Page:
Seller asking price too high?

8 Replies

Hello BP,

I have been looking at a multi-unit building and the seller is asking about 7k over what the county website has it assessed at.  Comps are near the assessors value.  He seems hell bent on selling it at that price because he tried to sell it 6 years ago for what he is asking now.  I'm not really sure where to start negotiations.  I was think of making an offer 10k below asking which would be 3k below assesed value?  Cash flow and return rate is good even at his asking price.  It could always be better!

@Ryan Ericson how long has he been trying to sell it?  $7k over doesn't seem too bad, depending on condition and total purchase price since it is a multi unit.  Just keep in mind that your assessment will go up to the purchase price, changing your taxes.  Also, are all the units in good shape and do they have good tenants, which he can prove have been paying on time? I would start with what you want to pay for it and see what he says.  10k off is not that much, how much is it percentage wise?

Thank you for the response.  He has been trying to sell it again for about 2 months now.  Units are in average shape.  I will have to ask about the tenants.  10k off would be around 10% off asking.  You made a good point about the taxes going up.  I'm only slightly concerned about that.  Like you said, I think I will just go ahead and make an offer and see what happens.

P.S. One thing that I thought was strange is that he did not want the tenants to know he was selling it.  That makes me think he has a few bad ones in there.

Most landlords do not want tenants to know they are THINKING ABOUT SELLING because it could make the tenants nervous and/or want to leave. Especially if they're happy tenants with the current landlord. There's always the "what will the new person be like?" Question they have to ask.

Now, as an agent, to your question, I always think like an investor when it comes to investments. Figure out your max offer & stick to it. Start somewhere under that. How low you start can depend on many things. How long has the property been for sale? How much competition is there for that property (similar properties also for sale), how seriously do you want them to take your offer (also, how bad do you want it?)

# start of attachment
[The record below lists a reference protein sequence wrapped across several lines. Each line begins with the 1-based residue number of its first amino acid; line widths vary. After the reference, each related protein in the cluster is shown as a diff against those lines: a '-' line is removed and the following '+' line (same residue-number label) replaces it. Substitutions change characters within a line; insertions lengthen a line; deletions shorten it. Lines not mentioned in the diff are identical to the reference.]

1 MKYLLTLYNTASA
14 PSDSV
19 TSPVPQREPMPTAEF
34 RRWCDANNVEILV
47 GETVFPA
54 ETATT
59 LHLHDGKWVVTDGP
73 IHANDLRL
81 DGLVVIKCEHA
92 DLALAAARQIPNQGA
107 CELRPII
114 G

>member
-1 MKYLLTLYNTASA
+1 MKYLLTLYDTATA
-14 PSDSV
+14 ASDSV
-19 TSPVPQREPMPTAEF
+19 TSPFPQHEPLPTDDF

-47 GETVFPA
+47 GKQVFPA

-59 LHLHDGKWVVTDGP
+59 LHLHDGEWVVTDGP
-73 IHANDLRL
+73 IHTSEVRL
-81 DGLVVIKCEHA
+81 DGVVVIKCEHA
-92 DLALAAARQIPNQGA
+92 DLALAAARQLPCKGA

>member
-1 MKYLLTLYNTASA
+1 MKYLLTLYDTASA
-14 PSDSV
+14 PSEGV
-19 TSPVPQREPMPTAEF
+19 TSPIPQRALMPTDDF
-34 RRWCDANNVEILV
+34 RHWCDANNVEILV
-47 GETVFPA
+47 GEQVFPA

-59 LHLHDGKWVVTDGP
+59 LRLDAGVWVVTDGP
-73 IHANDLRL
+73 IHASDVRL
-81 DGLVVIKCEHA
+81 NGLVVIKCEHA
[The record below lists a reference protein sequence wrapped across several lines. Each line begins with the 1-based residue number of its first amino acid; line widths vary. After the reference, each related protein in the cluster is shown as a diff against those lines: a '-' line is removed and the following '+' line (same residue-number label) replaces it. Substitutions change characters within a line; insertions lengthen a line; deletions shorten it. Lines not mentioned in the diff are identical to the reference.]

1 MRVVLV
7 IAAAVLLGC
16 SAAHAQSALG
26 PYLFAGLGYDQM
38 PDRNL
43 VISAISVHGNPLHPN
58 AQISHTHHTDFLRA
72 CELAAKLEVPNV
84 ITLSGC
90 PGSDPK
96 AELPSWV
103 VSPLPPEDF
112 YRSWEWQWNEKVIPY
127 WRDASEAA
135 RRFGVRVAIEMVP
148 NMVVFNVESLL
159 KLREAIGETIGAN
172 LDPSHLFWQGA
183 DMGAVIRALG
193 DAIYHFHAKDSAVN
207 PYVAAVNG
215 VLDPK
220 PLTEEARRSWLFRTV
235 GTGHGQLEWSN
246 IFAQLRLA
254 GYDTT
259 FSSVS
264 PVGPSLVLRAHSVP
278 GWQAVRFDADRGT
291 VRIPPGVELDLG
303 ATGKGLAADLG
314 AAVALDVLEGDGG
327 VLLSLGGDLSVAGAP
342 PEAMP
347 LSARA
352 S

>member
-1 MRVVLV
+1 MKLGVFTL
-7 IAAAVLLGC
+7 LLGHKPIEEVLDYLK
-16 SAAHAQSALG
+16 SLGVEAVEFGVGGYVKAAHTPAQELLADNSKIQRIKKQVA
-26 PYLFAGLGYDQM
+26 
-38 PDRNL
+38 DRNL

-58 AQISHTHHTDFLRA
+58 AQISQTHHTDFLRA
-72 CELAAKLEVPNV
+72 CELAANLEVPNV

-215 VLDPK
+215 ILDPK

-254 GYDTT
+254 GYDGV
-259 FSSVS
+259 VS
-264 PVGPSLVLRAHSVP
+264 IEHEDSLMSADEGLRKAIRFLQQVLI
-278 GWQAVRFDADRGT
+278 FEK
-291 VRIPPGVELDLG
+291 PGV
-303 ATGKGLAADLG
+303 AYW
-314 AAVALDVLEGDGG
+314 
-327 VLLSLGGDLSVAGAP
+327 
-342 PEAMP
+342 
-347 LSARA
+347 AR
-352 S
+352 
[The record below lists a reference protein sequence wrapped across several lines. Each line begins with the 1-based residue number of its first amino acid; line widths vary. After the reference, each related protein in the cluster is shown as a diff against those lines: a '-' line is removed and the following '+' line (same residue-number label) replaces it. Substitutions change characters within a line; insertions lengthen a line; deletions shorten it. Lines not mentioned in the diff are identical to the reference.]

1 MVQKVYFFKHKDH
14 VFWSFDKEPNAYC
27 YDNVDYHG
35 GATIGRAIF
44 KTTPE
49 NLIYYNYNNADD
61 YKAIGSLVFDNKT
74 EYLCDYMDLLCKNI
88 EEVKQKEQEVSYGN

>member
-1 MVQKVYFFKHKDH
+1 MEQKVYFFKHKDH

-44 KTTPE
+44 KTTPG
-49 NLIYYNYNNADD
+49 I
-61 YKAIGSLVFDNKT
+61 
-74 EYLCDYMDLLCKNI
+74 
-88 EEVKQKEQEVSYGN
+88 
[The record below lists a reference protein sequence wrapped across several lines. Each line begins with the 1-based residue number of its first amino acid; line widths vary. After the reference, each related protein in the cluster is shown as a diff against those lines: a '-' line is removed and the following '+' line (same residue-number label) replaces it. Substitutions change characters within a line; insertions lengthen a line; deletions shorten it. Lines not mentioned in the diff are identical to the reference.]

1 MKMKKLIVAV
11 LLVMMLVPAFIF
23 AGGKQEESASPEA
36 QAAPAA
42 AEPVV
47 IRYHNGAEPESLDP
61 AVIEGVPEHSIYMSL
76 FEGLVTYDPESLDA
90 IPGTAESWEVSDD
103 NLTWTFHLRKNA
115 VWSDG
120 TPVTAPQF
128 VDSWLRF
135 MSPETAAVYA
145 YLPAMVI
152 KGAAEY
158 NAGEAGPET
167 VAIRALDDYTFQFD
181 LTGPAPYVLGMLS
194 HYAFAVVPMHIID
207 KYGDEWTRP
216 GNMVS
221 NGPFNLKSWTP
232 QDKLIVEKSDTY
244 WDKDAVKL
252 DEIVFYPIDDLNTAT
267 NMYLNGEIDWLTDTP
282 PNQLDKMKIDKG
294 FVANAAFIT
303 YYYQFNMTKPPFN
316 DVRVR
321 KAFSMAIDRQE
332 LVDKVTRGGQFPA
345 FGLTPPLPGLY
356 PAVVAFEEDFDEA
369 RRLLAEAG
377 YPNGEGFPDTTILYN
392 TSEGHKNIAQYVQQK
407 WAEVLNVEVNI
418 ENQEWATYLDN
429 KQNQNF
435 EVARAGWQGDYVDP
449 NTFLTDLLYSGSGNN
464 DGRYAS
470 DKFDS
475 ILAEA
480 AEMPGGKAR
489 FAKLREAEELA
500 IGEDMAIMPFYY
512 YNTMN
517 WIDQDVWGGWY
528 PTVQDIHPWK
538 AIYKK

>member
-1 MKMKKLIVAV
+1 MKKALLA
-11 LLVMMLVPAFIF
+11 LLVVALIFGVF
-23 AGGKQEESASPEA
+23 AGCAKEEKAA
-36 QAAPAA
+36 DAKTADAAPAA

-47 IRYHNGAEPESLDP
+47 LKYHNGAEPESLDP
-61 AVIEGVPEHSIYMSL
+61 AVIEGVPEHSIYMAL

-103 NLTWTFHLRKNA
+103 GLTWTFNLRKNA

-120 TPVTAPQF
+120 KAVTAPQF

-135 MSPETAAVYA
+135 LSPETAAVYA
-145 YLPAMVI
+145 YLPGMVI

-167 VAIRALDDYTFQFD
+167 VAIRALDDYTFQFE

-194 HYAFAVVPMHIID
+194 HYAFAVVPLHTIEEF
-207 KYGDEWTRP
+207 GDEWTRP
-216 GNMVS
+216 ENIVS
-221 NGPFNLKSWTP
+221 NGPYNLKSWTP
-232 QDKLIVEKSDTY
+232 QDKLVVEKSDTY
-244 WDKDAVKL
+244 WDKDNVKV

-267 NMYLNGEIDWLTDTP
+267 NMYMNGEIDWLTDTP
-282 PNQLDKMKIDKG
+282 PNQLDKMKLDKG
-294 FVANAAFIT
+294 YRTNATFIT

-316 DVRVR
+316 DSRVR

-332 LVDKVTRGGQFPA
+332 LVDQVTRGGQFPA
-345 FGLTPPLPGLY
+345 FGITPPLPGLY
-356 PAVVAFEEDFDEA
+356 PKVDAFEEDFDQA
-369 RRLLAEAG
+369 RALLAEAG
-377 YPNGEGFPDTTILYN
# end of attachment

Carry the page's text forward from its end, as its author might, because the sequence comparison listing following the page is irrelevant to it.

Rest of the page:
Sorry answered your question with more questions, but not an easy answer.

Thanks for the input Shane.  Its been on the market about two months now.  Competition is probably average to below average.  Sometimes a property will sit on the market for over a year depending on price and neighborhood.  Most multi-unit properties move slow so I think the buyer has a bit more leverage.

Know your max, offer 10K under asking or so. See what happens next. Play the game a few rounds or send them a highest and best with a 1 or 2 week offer expiration.

When making an offer, if you're not embarrassed by it, then it is too high. I am looking at two 4 plexes and I'm probably going to offer 25% below asking, which is 10% below county appraisal.

Some sellers are floating a sale. They don't really want to sell it, but would if they got their price. Two months isn't that long. If it had been around as long as the quads I'm looking at, 6 months, then I'd offer even less. Multifamily units are more difficult to sell than single family houses.

As stated previously, landlords don't want to scare the tenants off, but it they are under contract, they couldn't leave any way. With multifamily units, leaving doesn't present an issue. What might be occurring is that if you are unable to speak to the tenants, you can't find out what is really wrong with the property.

Have you inspected every single unit? I don't mean hired an inspector, but looked at them yourself. If not, then why not? If the seller doesn't want you to bother the tenants that is fine, but if he doesn't want you inspecting the premises, then move on. I've always said, "If someone is trying to hide, then they've got something they want to hide."

Don't get your heart set on the unit. Walk away from it. Examine other units and see if they are comparable in price and condition. Come back to it later if it is still sitting there. He may be more amenable to a more market driven price.

If you have any more questions, just ask. After all, the stupidest question is the one left unasked.

There is absolutely no possible way that $7k is going to make any meaningful impact on whether this property makes a good investment or not. Absolutely go in undernasking....but if your numbers work at X dollars, then they still work at X dollars plus $7k.

Thanks all, I really appreciate your comments.

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